In 2010, the Plaintiff, Michael K. Bolyard, filed an application for disability insurance benefits (DIB). R. 13. It appears that the Plaintiff's claim was denied because the Plaintiff subsequently filed a second application which is at issue here. The Plaintiff's second application was filed on May 8, 2012, alleging a disability beginning September 6, 2007. R. 13. The Plaintiff's second application was initially denied on January 24, 2013 and again upon reconsideration on June 28, 2013. R. 13. Thereafter, the Plaintiff filed a request for a hearing. R. 13. The Plaintiff, represented by counsel, appeared and testified at the hearing held on September 9, 2014, as did his wife and an impartial VE. R. 13. On October 10, 2014, the ALJ issued an unfavorable decision. R. 13. The Appeals Council denied. R. 1.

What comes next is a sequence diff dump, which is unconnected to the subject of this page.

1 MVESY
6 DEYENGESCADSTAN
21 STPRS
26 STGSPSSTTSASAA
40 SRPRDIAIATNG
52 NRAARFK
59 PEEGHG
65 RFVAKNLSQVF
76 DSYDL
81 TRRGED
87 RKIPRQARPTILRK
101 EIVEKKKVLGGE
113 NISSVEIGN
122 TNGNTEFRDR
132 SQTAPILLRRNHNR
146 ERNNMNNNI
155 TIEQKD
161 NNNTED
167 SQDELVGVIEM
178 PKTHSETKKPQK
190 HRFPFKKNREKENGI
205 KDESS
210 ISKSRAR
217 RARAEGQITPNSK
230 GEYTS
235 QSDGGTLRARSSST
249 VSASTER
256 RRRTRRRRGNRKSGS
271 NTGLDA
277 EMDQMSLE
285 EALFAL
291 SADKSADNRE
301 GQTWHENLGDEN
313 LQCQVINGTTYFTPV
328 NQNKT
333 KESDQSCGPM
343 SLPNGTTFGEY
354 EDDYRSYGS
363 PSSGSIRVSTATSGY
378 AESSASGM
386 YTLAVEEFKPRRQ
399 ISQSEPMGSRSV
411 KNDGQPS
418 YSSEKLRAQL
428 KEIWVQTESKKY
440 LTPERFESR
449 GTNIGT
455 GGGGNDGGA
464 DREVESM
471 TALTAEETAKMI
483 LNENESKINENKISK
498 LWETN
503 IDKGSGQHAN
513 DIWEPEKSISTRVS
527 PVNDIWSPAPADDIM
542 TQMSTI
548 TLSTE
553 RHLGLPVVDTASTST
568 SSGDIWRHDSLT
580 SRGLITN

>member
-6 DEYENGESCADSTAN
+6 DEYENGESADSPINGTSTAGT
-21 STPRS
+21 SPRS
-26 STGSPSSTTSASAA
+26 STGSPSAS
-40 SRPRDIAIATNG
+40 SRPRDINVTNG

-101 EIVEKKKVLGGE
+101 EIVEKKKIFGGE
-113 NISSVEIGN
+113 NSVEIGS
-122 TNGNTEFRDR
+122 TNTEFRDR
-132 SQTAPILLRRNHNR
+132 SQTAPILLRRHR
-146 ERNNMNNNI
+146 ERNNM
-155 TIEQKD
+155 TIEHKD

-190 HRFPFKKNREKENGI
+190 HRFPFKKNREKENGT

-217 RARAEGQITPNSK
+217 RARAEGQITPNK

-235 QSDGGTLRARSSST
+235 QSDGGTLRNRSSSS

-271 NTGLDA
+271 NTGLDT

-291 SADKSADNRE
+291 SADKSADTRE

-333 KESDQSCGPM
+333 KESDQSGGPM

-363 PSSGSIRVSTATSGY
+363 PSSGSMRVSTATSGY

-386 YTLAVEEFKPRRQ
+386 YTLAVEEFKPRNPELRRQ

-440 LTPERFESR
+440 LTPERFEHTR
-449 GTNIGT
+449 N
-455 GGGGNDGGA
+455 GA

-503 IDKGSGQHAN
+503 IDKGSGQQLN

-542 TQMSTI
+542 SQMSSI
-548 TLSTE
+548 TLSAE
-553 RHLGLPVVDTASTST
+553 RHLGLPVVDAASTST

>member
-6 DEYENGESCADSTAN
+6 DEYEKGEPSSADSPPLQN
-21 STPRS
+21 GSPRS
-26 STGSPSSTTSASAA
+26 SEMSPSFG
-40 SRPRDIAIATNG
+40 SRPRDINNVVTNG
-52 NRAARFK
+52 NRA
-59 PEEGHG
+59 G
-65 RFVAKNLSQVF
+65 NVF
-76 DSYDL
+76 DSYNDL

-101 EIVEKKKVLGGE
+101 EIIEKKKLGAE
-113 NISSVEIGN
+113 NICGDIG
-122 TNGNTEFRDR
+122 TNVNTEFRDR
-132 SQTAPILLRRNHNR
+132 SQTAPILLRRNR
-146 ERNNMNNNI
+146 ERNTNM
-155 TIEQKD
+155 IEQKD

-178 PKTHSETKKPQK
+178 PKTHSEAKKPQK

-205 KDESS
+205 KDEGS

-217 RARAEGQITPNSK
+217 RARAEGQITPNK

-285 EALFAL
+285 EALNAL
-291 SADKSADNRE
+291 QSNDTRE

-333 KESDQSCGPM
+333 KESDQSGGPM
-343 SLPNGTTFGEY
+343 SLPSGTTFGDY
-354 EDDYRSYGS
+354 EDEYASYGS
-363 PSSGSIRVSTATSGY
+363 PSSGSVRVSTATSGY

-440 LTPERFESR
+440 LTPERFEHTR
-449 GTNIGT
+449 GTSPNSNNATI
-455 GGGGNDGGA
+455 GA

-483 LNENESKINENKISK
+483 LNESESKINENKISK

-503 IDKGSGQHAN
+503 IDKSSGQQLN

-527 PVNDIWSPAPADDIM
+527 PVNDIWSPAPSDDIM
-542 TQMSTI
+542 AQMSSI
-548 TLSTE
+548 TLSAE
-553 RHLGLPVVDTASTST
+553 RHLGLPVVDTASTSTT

On April 5, 2016, the Plaintiff filed a complaint in this Court to obtain judicial review of the decision of the Commissioner of Social Security denying his second application. ECF No. 1.

         III. THE ALJ'S FINDINGS